Still catching up? Read Steve’s review of episode 3 here.
London. Paris. Berlin. Tuscany. Bletcham. When the screen-hogging words flash up at the start of each new location on Killing Eve, they introduce us to a glamorous and as-yet-unannounced European location for us to admire and visually drink in. Until this week. Not that there’s anything wrong with rural Buckinghamshire, of course. It’s just not what we’ve been used to so far in BBC America’s excellent crime drama/comedy/thriller Killing Eve.
One way of looking at episode 4 is that it’s a bit of a holiday for a series that last week we called ‘the best show currently on television’. A short break from the Bond locations and a quick dip into more Midsomer Murders territory. Which is fine by us, of course. Who doesn’t love Midsomer Murders? The only trouble is, the quality kind of took a wee break this week too – though only a wee one.
It wasn’t a dramatic dip in quality, don’t get us wrong. ‘Sorry Baby’ was still funny, clever and hugely enjoyable. But with the three preceding episodes offering up near-perfect TV, in contrast, things just didn’t really spark quite so brightly here.
The majority of this week’s Killing Eve took place in the idyllic Home Counties village of Bletcham – ‘as English a village as you’ll find’. Well, we say ‘idyllic’. It was idyllic until a carload of assassins pitched up firing bullets everywhere. Driven by the patronising and rather unlikable Diego, in the passenger seat is the brooding and unhappy figure of his girlfriend Nadia. In the back? Villanelle. Signing herself into the Berlin clinic to kill the Fat Panda as Eve Polastri came with consequences… A demotion from lone renegade hitwoman status to the lowly ‘Assassin #3’. As you can imagine, it’s not a role that suits our unpredictable Russian antagonist very well.
There’s beef in the car. With Villanelle working with people, it was inevitable. As Nadia launches herself at her temporary colleague, we soon clock that the resentment between the two is real. It’s not until the climax of the episode that we find out what it’s all about; the pair are former lovers. As is the way with Villanelle, the work-based grievance escalated and had to be solved with an automatic rifle and the back wheels of a minivan.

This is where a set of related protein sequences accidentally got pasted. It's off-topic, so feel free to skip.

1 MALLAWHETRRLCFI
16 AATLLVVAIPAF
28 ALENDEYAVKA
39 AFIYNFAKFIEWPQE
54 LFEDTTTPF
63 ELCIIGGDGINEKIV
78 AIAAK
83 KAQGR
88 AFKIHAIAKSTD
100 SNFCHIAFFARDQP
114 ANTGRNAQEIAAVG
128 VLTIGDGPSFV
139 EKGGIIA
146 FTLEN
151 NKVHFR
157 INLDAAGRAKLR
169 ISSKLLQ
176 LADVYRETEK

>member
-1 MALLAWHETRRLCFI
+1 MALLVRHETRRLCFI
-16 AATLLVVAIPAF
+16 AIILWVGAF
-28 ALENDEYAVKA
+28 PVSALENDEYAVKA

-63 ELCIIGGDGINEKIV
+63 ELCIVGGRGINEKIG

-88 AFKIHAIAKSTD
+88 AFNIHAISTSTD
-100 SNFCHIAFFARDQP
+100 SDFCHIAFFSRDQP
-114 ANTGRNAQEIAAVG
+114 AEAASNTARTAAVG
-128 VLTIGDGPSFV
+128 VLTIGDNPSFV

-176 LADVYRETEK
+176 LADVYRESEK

The group’s target? Frank Haleton, Eve’s former MI5 boss. Only Frank, bless him, had been made as the Russian’s mole, the double agent. He’d become a liability to Moscow and needed to be dispatched. Somehow three crack shots, three deadly mercenaries, managed to miss their target, despite the thousands of bullet casings left scattered all over the Buckinghamshire countryside. Villanelle, it appears, really does work better alone.
It was Eve and Elena to the rescue as they’d tracked Frank down as the mole too and had gone to speak to him. Despite the pair’s lack of field experience – or skills – they managed to bundle their disgraced former chief into the back of a car and (maybe) get away…
One thing we definitely noticed this week is that Killing Eve’s feminist principles are really starting to come to the fore. To begin with, the series was an almost frill-free nod to feminine force, a matter-of-fact story where the two strong leads just so happen to be women. As the weeks have gone on, however, it’s become a full-on flexing of female muscle.
Each female character is whip smart, controlled, witty and impressive in some way. Whether it’s in a flamboyant and showy way, as with Villanelle, or less so, like with Eve. After countless decades of TV drama that not only veered into sexist territory but set up full-time camp there and lit an immediately out-of-control barbecue, Killing Eve’s approach here is more than a little refreshing. After all, how many films and TV shows have shown clever male detectives solving the grisly murders of helpless women victims down the years? Where the bad guy is, well, a guy? And it’s thrashed out at the end mano a mano…?
Did you tune in for Killing Eve episode 4? Let us know your thoughts in the comments below!